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What is the Barbara Rhubarb Dance and how did it become a TikTok trend? | Science and technology news

You may have noticed an unusual German rap song playing in the background of more and more videos on your TikTok feed.

But what is it – and how did it spread so quickly?

What is Barbara Rhubarb Bar?

What sounds like a rap is actually a German tongue twister written by musical comedian Bodo Wartke and his content creator girlfriend Marti Fischer.

The pair released a two-part video called “Barbara’s Rhubarb Bar” in December last year, in which they recite the rhyme.

It begins: “There once lived a girl named Barbara in a small village. Barbara was known in the area for her excellent rhubarb pie.”

“Because everyone liked Barbara’s rhubarb cake so much, they called it Rhubarb Barbara.”

The rhyme goes on to explain that Barbara realized she could monetize her famous rhubarb pie and founded the “Barbara Rhubarb Bar” to sell it to customers.

As the tongue twister becomes more complex, he mentions “three barbarians” who had “beards” and therefore “went to the barber.”

In a final alliteration, the bearded barbarians who went to the barbershop liked to drink beer while eating Barbara’s rhubarb cake at Barbara’s Rhubarb Bar.

Where does the dance come from?

At the end of March, two young Australian theater artists named Stephanie and Christina uploaded one Tick ​​tock one of them performed a dance routine to Wartke and Fischer’s rap in a public toilet.

While the original version still has just over a million likes on the app, mostly from German-speaking speakers, the girls quickly reached more than 15 million likes worldwide thanks to the choreography.

When they recorded a follow-up version in the same bathroom – this time in their own clothes rather than the costume – they had to clarify that they were the same couple from the original dance clip.

Stephanie explained in a follow-up post: “We looked like that because we’re theater kids. We did this half an hour before a performance.”

“I appreciate it when people write to us saying they stole your dance and even went to the same bathroom. But I can assure you that it’s okay because we are actually the same person.”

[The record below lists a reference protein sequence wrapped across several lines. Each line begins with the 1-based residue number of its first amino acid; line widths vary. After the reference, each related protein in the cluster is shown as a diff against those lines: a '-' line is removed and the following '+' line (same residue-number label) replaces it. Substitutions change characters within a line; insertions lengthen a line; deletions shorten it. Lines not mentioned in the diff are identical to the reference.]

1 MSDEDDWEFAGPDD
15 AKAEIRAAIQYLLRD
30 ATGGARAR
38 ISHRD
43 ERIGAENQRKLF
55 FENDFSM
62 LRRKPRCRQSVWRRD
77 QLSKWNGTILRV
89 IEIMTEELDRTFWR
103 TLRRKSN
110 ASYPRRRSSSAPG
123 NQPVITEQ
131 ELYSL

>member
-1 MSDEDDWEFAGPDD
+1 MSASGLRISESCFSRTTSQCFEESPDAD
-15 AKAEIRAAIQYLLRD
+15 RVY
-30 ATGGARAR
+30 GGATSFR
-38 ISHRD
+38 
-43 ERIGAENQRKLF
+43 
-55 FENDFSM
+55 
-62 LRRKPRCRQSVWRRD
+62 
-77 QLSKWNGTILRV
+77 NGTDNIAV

Surprised by the success of their routine, they continued recording follow-up versions for TikTok, while US-based influencers Austin and Marideth Telenko (@cost_n_mayor) and actor-content creator Kaycee Stroh recorded their own – after spotting the trend.

After each racked up millions of views, the Barbara Rhubarb phenomenon came full circle and at the end of April, Wartke and Fischer showed themselves doing Stephanie and Christina’s dance.

Wartke wrote alongside the clip: “Thank you to @steph_who___ and @stasii777 for the great choreography you came up with for our song and thank you to everyone in the world dancing to it, especially @Cost_n_Mayor and @KayCee_Stroh, who made it.” a worldwide phenomenon!

“@Marti_Fischer and I are already working on the sequel…!”

How did an unknown song become so popular?

While it’s entirely possible for unknown songs to make it big on TikTok, the app’s recent developments may have given a boost to little-known content creators.

In late January, Universal Music Group (UMG) decided not to renew its contract with TikTok over concerns that artists would not be paid for the widespread use of their songs on the platform.

UMG is one of the largest music companies in the world – and owns the rights to the songs of countless high-profile artists, including Adele, Billie Eilish and Bob Dylan.

It accused TikTok of “attempting to build a music-based business without paying fair value for the music” and, in effect, “promoting the replacement of artists by AI” by allowing the site to use AI-generated music Recordings were “flooded”.

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Taylor Swift signed a deal with UMG in 2018, which facilitated her now-famous decision to re-record her albums to give her more rights.

Swift’s songs disappeared from the platform for 10 weeks following the UMG-TikTok dispute, but resurfaced last month.

This week, UMG reversed its decision and agreed that all of its artists’ songs will be available again on the app in the next two weeks.

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So while users were able to select some high-profile artists to soundtrack their TikToks during the dispute, the UMG decision created a vacuum that allowed lesser-known artists to break through.

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Will the US ban TikTok?

So is TikTok is threatened with a ban in the USA after the Senate passed a law requiring its Chinese owners Bytedance to sell to a U.S. owner within nine months.

If this does not happen, the US could follow India and ban the platform completely.

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